Caroline Dhavernas admits she was extremely disappointed when the Fox network yanked Wonderfalls off the air after only four episodes in spring 2004.
The critically acclaimed dramedy starring the Montreal actress was one of the buzz items of that TV season and had many, including Entertainment Weekly magazine, predicting it would turn Dhavernas into a major star. But the brainy show about a troubled young woman working in a Niagara Falls souvenir shop bit the dust before audiences even noticed it existed.
In a recent interview at an Old Montreal hotel bar, Dhavernas, 27, said she's not bitter about the untimely demise of Wonderfalls. She worked off her disappointment by getting busy with film jobs.
She has acted in six features since Wonderfalls - two star-studded Hollywood projects, one Quebec film, a Belgian flick, and a pair of English-Canadian indies: These Girls, which opened a few weeks back, and Niagara Motel, which opened here Friday.
One of the American movies is Hollywoodland, starring Ben Affleck and Adrien Brody, which is about 1950s TV actor George Reeves, best known for playing Superman. Brody plays a detective investigating the death of Reeves (Affleck). Dhavernas plays the detective's secretary/ mistress.
The other Hollywood film she's in is Breach, from Shattered Glass writer-director Billy Ray, based on the real-life story of FBI double agent Robert Hanssen. Ryan Phillippe plays a young agent who works with Hanssen, and Dhavernas is the young agent's wife.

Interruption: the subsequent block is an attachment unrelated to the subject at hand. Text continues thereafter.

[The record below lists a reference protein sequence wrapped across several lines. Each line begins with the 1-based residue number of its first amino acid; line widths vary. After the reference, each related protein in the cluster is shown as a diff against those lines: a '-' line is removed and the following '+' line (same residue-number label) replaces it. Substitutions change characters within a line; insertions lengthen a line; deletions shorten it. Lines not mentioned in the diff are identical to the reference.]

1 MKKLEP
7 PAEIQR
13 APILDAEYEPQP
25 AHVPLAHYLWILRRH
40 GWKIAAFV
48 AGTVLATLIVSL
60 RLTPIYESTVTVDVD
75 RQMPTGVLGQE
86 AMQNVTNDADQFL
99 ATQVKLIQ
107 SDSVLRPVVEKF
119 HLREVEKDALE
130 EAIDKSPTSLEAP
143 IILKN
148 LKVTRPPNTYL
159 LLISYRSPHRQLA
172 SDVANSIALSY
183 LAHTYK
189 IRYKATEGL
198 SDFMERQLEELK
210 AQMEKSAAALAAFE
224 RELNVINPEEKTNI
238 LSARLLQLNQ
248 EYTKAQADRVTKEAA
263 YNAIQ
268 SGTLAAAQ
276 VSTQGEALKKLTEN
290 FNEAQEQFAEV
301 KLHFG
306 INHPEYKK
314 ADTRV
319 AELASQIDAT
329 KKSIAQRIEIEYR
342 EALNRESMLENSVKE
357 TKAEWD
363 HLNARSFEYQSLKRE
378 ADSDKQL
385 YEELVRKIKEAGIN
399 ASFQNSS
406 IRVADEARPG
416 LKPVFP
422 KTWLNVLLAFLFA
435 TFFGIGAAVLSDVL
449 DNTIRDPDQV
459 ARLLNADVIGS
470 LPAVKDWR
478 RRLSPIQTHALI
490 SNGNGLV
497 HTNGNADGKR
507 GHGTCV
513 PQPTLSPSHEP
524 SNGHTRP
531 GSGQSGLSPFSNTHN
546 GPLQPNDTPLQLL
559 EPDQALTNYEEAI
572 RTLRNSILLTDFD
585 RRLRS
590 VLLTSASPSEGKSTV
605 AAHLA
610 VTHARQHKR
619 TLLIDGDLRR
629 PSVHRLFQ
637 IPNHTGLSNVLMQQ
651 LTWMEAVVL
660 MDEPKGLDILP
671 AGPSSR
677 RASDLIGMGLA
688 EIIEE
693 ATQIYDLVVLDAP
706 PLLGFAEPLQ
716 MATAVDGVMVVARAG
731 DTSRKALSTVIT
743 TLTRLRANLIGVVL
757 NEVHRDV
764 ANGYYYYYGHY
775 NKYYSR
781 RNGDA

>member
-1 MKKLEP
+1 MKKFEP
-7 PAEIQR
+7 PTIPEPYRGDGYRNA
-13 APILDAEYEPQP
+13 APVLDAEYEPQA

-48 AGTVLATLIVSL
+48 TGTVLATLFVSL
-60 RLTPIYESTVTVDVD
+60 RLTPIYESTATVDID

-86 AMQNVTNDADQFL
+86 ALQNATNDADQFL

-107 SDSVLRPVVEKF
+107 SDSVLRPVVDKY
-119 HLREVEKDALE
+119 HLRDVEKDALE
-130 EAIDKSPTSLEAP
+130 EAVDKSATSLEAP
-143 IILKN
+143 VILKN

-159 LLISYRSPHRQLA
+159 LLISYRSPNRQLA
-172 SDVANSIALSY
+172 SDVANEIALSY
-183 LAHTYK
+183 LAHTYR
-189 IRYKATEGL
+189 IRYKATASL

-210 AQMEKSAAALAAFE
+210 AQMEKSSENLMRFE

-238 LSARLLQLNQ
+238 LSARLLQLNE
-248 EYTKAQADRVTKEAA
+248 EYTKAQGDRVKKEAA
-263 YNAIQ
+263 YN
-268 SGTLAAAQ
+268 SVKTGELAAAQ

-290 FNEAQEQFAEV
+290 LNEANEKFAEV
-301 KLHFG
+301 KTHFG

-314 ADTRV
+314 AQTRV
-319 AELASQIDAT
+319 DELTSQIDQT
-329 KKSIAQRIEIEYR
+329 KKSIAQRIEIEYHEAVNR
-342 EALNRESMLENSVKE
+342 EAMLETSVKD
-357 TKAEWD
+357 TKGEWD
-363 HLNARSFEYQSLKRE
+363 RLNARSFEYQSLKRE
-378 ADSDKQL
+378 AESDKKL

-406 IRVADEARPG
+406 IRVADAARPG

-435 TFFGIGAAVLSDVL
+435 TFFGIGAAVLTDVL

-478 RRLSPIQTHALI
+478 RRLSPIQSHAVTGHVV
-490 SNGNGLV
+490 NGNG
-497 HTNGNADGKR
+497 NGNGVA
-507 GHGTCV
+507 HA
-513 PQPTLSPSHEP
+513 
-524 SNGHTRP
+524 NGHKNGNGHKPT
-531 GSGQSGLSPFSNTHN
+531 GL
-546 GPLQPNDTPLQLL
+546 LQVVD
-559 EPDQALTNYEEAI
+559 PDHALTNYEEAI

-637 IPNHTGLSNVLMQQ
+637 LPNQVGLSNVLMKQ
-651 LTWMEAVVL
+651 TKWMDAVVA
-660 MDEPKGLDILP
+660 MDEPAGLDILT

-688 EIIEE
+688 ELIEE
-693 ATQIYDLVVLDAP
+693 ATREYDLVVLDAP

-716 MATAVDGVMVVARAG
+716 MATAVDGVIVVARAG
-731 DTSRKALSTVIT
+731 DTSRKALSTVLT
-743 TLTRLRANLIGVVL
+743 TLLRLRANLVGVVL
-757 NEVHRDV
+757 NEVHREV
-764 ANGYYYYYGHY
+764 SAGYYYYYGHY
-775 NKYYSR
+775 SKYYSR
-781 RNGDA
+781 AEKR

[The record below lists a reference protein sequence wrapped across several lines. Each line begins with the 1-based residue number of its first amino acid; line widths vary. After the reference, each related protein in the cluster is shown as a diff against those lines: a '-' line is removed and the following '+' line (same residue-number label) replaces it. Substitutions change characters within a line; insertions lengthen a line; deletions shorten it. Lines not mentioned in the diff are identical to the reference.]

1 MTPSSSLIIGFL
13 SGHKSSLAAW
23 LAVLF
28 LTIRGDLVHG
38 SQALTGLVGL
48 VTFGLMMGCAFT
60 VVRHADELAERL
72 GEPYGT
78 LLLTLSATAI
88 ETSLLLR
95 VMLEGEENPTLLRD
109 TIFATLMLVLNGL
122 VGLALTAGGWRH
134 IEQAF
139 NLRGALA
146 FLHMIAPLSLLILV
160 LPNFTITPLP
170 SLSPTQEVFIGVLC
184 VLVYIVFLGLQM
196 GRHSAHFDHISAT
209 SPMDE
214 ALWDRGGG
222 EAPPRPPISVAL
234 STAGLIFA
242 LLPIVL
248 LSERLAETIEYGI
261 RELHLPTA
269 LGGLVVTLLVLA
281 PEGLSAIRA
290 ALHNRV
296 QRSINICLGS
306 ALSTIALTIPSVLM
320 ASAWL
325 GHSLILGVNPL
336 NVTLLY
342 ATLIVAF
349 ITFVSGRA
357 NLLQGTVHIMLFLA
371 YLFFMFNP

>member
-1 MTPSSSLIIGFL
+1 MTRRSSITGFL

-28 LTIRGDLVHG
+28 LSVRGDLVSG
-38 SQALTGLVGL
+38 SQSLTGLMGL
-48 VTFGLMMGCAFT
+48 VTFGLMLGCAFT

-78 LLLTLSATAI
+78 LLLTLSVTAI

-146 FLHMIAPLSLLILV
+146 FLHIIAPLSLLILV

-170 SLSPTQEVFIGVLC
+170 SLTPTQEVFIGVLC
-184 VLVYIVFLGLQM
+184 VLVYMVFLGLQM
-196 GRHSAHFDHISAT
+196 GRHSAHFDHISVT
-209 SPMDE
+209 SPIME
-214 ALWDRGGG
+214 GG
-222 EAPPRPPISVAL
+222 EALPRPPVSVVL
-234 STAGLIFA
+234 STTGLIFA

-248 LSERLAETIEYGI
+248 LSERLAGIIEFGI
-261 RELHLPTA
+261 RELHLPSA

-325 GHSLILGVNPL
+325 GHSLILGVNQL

The Belgian film, due in cinemas here this summer, is Comme tout le monde.
Dhavernas will also be seen in a French Quebec film for the first time in years, with the release later this year of La Belle bete, based on the Marie-Claire Blais novel of the same name. It's a much-anticipated film co-starring Carole Laure and Jutra-winning C.R.A.Z.Y. lead Marc-Andre Grondin.
Dhavernas said that it has been an exciting time since Wonderfalls and she has no regrets.
"I think it's been for the best," she said, adding she's not keen to return to the wacky world of U.S. network television.
"I might be tempted if there was another special project. But signing your life away is very scary and I'm not ready to do that."
(With U.S. network series, actors have to sign contracts that oblige them to stay with the show for five to seven years - if the series lasts that long.)
Two years after Wonderfalls, Dhavernas is back in Niagara Falls with Niagara Motel, a black comedy penned by George F. Walker and Dani Romain, and based on Walker's Suburban Motel plays.
Director Gary Yates's film is about a motley crew of losers who cross paths at a seedy motel in one of Canada's most popular tourist spots. Dhavernas plays a beautiful waitress at the local diner who's being hounded to become a porn actress by a sleazeball customer, played with relish by Kevin Pollak.
"When I read the script, I thought, 'Oh my God, this is the end: I'll make movies only in Niagara now,' " Dhavernas said. "But it has nothing to do with Wonderfalls. I just think it's a very inspiring place to set a story. Niagara Falls is the honeymoon capital, and it's supposed to be this romantic place where you start your life with someone. But in this case, it's such a clash with what's going on with these characters' lives."
Dhavernas isn't sure what comes next. She's splitting her time between Montreal and New York City, as she has done for years, and has auditioned for a couple of films. She has always followed a career path that has little in common with most Quebecois actors, who tend to stick closer to home. She first made a name for herself as a teenager on a local francophone TV series, then moved on to more international fare. She would like to keep things eclectic, acting in Canadian, Quebecois, American and European films.
The one thing she's not doing is reading TV scripts. The last time she did that, she was disappointed to read a script for a show that was a virtual Wonderfalls clone. "It would have been easy, but it also would have felt like doing something I'd done before," she said.
Niagara Motel is now playing in Montreal theatres.